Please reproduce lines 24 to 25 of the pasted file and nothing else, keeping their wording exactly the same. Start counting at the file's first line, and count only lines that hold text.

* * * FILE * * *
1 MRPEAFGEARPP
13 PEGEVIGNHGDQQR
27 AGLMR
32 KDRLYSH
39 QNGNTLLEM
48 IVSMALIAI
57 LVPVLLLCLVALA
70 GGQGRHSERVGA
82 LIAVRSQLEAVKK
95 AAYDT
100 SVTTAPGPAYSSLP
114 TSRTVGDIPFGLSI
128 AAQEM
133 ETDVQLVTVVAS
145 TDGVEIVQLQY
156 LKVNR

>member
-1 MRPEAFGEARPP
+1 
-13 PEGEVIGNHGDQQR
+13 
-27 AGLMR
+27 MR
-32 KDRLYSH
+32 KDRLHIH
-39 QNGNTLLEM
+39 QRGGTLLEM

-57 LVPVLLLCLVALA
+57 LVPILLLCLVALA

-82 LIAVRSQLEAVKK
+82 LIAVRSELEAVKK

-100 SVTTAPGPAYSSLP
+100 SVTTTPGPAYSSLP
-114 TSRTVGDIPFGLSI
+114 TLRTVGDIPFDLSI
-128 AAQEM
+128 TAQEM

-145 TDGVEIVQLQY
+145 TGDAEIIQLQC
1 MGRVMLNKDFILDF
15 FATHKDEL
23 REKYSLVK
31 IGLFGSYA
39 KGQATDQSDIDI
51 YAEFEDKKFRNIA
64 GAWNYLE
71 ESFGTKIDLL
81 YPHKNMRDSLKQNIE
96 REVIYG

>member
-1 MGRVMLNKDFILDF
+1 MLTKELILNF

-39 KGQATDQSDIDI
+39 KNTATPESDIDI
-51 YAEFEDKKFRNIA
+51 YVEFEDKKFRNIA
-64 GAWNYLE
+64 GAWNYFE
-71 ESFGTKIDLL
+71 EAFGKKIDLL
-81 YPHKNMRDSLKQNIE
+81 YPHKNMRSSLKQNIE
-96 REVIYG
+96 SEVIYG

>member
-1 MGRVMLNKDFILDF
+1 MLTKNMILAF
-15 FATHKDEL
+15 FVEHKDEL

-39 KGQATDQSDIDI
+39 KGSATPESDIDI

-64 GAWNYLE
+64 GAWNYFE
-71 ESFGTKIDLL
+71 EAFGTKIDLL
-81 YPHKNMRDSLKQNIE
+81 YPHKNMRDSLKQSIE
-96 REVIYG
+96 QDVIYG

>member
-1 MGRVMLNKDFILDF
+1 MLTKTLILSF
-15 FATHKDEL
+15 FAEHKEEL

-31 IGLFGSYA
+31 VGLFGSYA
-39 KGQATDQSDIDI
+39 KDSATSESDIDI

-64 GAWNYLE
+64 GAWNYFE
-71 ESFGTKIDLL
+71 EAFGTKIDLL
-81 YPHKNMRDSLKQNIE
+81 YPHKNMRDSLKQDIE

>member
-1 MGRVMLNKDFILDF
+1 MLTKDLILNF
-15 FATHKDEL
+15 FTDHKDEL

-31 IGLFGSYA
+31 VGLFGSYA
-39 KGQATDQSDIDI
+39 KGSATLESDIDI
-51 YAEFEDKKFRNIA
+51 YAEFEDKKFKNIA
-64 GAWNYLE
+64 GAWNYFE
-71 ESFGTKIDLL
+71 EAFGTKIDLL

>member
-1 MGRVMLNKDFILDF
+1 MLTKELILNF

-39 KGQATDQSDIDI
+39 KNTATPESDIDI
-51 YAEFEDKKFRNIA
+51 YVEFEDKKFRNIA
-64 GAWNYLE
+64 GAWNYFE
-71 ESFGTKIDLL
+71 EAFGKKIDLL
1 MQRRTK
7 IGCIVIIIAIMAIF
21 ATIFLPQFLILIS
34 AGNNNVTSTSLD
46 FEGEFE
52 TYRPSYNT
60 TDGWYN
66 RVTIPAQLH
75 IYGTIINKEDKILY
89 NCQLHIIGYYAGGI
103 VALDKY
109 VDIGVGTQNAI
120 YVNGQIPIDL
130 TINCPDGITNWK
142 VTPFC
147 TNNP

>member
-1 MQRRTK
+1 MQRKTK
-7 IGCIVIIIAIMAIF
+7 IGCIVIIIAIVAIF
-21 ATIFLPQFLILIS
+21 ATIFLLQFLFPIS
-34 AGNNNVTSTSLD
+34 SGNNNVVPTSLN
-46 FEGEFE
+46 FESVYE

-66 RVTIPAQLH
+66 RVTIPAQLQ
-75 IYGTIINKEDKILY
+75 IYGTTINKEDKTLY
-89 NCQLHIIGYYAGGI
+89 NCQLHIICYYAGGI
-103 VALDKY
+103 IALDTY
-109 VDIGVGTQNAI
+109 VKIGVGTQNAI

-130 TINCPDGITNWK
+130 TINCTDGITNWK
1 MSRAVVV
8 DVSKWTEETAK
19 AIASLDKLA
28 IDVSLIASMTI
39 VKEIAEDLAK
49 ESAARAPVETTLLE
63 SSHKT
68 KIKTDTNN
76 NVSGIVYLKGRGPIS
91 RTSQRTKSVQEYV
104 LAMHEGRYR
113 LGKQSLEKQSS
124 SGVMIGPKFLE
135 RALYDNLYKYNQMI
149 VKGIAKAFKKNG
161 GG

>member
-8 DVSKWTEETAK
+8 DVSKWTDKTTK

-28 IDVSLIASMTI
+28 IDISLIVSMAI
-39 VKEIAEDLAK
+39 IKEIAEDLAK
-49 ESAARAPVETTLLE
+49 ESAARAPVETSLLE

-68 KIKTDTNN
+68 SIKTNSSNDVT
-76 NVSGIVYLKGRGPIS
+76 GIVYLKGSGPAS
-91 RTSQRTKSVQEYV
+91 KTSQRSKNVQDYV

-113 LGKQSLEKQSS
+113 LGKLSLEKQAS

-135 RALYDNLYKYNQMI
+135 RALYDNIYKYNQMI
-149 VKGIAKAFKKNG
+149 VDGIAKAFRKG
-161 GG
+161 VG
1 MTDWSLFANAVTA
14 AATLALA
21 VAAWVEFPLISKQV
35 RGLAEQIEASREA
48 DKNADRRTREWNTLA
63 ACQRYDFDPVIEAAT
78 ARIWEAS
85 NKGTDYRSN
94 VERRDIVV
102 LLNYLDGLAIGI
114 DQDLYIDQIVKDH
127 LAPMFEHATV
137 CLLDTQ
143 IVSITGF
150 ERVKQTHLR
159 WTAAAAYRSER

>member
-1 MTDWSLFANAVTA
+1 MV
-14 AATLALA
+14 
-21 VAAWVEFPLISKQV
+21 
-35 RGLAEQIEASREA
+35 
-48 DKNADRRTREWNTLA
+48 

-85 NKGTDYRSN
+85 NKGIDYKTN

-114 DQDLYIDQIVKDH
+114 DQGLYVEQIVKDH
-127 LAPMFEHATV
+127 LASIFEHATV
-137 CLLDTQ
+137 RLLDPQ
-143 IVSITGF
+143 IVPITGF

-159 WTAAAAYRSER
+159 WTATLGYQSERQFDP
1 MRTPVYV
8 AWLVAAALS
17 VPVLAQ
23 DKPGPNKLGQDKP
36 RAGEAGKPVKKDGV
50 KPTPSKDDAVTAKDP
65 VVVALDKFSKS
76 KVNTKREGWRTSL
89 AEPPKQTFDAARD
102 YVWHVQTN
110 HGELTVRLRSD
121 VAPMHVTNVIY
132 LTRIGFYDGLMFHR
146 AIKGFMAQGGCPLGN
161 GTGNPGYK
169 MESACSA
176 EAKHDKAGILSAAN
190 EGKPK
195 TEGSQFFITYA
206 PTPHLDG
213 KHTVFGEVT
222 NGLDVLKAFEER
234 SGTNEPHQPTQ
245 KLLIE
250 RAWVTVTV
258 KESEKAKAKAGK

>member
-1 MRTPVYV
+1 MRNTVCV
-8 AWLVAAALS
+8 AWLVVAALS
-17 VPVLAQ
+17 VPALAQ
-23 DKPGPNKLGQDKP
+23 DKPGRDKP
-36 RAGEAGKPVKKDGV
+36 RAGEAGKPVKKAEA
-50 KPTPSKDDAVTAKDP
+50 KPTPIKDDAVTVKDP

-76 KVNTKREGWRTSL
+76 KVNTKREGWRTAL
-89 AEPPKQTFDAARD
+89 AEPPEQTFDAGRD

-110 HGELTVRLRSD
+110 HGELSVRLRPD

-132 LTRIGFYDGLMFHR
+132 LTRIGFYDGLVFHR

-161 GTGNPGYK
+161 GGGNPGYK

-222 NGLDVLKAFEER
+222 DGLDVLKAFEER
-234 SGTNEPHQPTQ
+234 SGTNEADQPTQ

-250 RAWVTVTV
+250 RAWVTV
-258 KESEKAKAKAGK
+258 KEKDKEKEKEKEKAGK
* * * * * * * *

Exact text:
-32 KDRLYSH
+32 KDRLHIH